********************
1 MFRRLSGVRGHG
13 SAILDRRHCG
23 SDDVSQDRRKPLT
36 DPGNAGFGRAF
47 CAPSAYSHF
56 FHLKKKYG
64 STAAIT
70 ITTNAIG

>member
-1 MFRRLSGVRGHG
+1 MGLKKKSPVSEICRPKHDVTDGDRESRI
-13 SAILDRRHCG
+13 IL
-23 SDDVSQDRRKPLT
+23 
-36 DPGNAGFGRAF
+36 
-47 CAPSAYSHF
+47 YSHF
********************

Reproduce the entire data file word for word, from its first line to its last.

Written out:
1 MFRRLSGVRGHG
13 SAILDRRHCG
23 SDDVSQDRRKPLT
36 DPGNAGFGRAF
47 CAPSAYSHF
56 FHLKKKYG
64 STAAIT
70 ITTNAIG

>member
-1 MFRRLSGVRGHG
+1 MGLKKKSPVSEICRPKHDVTDGDRESRI
-13 SAILDRRHCG
+13 IL
-23 SDDVSQDRRKPLT
+23 
-36 DPGNAGFGRAF
+36 
-47 CAPSAYSHF
+47 YSHF